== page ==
Land Grant Painted Maps: Native Artists and the Power of Visual Persuasion in Colonial New Spain
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Pulido Rull, Ana
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CitationPulido Rull, Ana. 2012. Land Grant Painted Maps: Native Artists and the Power of Visual Persuasion in Colonial New Spain. Doctoral dissertation, Harvard University.
AbstractThis dissertation analyzes the social function of native art in colonial New Spain through the examination of a genre of maps painted by Indian artists known as Land Grants or Mapas de Mercedes. Land Grant maps constitute the response of the native population to a Spanish land distribution practice implemented in the sixteenth century to allocate the territory among its dwellers in an orderly fashion and prevent the illegal occupation of the land. One remarkable feature this program adopted in New Spain was its strong visual component; the viceroy requested a painted map as part of each lawsuit's evidence. This is unique to the viceroyalty of New Spain and did not happen anywhere else in the Americas. It is reflective of the Indigenous deep-rooted tradition of thinking visually and dealing with everyday matters through the use of painted manuscripts. It was also stimulated by the Spaniard's belief in the truth-value of native pictorials. The result was a vast production of maps of which approximately 700 have survived. Since they were produced for the specific context of land grants and have their own distinctive characteristics, it is possible to say that this was also the birth of a new artistic genre. The present work examines how Indians in the colonial period created these artworks that enabled them to negotiate with the colonizers, defend their rights, and ultimately attain a more favorable position in society. This project demonstrates that the Indians took up this opportunity to design maps that were an essential component of their defense strategy. My research is based on a thorough examination of the originals at the National Archives in Mexico. I combined visual analysis with the transcription and paleography of the case’s files, and a review of primary and secondary historical sources. This interdisciplinary approach enabled me to demonstrate that native artists not only described the contested site in their maps but also translated their own ideas about this space into visual form. My research underscores Indian agency and illustrates how they used Spanish laws to their advantage in preserving their possessions, sometimes to the twenty-first century.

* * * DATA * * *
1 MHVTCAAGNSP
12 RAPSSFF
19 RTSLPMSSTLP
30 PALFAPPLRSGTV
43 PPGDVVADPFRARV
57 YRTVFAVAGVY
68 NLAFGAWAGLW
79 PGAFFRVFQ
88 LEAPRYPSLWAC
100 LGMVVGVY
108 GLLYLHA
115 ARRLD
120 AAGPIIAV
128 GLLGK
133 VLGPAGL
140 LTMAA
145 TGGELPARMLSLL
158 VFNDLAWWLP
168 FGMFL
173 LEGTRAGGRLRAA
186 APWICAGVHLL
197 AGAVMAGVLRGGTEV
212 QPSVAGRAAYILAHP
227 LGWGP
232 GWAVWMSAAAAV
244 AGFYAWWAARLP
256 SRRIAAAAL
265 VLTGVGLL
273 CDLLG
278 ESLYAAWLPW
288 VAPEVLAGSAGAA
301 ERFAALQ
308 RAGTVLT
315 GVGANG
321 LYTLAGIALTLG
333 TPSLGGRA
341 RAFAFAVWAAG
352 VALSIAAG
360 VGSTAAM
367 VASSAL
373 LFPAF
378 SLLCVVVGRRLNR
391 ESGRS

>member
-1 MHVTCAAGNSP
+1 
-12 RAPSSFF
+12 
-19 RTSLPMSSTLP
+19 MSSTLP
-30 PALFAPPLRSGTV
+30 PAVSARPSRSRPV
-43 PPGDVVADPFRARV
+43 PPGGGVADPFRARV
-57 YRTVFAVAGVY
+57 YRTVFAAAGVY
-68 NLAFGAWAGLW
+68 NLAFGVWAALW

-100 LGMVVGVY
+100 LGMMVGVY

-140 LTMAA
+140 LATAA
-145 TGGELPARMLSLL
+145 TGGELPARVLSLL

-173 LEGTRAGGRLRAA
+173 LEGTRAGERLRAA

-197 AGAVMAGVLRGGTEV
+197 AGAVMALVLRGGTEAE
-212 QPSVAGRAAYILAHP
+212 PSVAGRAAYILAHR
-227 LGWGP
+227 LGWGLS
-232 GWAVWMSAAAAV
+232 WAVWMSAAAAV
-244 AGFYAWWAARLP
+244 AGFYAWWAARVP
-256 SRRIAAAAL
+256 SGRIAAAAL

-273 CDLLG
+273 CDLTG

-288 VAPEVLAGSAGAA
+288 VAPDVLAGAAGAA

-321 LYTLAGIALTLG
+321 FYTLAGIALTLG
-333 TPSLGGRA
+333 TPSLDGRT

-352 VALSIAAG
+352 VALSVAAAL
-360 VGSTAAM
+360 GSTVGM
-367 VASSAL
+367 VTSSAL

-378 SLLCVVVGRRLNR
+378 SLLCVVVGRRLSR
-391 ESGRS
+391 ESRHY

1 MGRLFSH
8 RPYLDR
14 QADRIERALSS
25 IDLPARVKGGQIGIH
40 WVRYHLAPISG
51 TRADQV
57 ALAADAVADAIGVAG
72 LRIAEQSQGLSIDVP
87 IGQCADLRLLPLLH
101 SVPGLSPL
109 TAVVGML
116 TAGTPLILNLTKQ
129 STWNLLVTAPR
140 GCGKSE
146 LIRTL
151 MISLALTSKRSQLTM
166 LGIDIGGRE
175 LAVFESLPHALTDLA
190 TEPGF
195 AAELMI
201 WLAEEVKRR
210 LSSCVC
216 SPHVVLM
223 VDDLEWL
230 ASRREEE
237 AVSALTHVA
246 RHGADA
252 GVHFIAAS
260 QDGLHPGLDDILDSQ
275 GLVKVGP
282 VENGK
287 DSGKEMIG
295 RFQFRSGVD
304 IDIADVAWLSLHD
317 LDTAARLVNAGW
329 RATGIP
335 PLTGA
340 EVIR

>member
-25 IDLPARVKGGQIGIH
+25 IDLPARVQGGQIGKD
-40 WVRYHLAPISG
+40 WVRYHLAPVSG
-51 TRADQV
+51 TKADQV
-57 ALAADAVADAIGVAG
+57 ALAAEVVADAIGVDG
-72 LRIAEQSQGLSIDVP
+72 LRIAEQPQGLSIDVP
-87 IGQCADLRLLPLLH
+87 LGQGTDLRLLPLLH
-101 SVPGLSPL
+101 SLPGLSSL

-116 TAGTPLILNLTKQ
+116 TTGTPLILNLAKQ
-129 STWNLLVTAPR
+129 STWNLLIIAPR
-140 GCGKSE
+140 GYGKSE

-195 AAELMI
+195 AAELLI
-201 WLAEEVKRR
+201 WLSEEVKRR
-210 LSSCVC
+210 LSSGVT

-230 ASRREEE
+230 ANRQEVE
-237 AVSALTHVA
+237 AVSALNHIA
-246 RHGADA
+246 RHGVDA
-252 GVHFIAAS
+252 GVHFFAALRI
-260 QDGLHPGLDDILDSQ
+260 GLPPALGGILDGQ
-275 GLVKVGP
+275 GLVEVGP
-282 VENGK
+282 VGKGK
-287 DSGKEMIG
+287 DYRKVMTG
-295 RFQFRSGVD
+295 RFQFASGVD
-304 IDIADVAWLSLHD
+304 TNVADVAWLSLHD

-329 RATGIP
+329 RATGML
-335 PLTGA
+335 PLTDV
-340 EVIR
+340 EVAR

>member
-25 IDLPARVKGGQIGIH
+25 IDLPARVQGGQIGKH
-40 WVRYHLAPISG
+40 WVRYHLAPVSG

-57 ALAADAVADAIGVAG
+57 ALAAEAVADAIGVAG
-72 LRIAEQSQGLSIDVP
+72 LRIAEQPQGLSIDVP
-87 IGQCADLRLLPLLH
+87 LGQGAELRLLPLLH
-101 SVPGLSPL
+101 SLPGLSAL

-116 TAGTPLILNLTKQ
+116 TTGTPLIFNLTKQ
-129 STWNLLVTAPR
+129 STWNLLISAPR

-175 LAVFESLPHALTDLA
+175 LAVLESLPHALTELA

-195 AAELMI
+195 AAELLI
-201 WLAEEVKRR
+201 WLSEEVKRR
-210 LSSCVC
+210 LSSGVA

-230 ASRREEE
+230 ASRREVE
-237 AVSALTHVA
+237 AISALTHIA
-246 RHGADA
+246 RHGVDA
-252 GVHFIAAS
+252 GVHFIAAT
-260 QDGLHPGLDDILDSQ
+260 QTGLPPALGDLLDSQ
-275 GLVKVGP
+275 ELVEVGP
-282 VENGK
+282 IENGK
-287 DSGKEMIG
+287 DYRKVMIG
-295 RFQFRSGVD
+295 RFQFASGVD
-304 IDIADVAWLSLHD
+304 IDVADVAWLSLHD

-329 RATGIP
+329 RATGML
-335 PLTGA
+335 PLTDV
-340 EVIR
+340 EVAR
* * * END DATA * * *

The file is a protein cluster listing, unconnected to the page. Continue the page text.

Citable link to this pagehttp://nrs.harvard.edu/urn-3:HUL.InstRepos:10288615
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